Synagogue Council Voices Concern over Conflict Between Jews and Negroes
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Synagogue Council Voices Concern over Conflict Between Jews and Negroes

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Concern over deteriorating Negro-Jewish relations was expressed here by the Synagogue Council of America. Focus of its remarks was the New York teachers’ strike which has kept public schools closed since the beginning of September, except for a few days of classes. The strike stems from a conflict between the predominantly Jewish United Federation of Teachers and the mainly Negro and Puerto Rican Ocean Hill-Brownsville school district which is engaged in an experiment in school decentralization.

The New York situation has been aggravated by charges of anti-Semitism and counter charges of white backlash. The Synagogue Council of America, in a policy statement, condemned “irresponsible and reckless individuals” for “exploiting the tensions created by the (school) dispute to fan anti-Semitic and racial animosities.” The Council, national coordinating agency of the lay and rabbinical branches of Reform, Orthodox and Conservative Judaism, urged both sides in the strike to agree on a compromise. But It noted that the chance of compromise “is made virtually impossible by the excesses of a few irresponsible voices who have inflamed the situation by injecting racist and anti-Semitic aspersions. Racism and anti-Semitism must be condemned, no matter what their source.” the statement said. “Equally imperative is that responsible leadership on both sides not permit the uninformed and the reckless to obscure the real issues. To dismiss the legitimate goals of the teachers’ union as motivated by anti-Negro racism is as false and immoral as to distort the legitimate desires of the Ocean Hill-Brownsville local board as anti-white racism or anti-Semitism.”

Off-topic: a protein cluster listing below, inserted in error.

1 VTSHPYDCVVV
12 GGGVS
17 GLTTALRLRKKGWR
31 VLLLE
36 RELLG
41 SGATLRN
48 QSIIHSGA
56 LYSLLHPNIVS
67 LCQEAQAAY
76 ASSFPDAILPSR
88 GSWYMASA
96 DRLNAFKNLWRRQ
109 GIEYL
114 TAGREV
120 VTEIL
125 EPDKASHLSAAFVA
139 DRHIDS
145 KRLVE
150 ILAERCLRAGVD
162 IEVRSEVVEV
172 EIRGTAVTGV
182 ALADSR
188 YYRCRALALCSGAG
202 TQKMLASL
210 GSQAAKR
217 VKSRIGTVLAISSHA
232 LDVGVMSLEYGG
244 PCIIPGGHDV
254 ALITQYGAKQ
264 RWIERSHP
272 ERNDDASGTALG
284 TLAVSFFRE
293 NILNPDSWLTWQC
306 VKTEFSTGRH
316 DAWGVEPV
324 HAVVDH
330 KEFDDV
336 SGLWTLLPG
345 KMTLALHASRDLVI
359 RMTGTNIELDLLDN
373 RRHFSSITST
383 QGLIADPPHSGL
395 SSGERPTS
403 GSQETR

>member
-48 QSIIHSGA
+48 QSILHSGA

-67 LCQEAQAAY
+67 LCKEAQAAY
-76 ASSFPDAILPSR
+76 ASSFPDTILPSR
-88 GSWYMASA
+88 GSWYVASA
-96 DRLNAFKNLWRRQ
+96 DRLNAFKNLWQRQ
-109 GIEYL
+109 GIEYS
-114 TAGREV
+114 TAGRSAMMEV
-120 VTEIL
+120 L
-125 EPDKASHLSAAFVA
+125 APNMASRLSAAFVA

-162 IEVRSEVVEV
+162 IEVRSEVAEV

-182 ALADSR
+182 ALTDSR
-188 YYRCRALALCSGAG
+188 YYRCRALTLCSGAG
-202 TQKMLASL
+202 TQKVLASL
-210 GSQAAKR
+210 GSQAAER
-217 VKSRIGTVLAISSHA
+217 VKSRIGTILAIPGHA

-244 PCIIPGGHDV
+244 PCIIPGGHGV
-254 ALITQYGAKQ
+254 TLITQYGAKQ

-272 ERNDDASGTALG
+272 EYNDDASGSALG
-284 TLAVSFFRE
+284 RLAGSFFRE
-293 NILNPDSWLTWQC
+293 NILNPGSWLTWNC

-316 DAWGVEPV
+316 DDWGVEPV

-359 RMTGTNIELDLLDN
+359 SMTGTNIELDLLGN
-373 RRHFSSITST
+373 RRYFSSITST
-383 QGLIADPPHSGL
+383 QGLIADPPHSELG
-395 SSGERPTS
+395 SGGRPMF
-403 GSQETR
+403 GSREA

A full page advertisement In the New York Times Monday accused the leadership of the teachers’ union of trying to attribute the anti-Semitism of a few extremists to the Ocean Hill-Brownsville school district. The advertisement was signed by some 400 teachers in the district, many of them Jewish.

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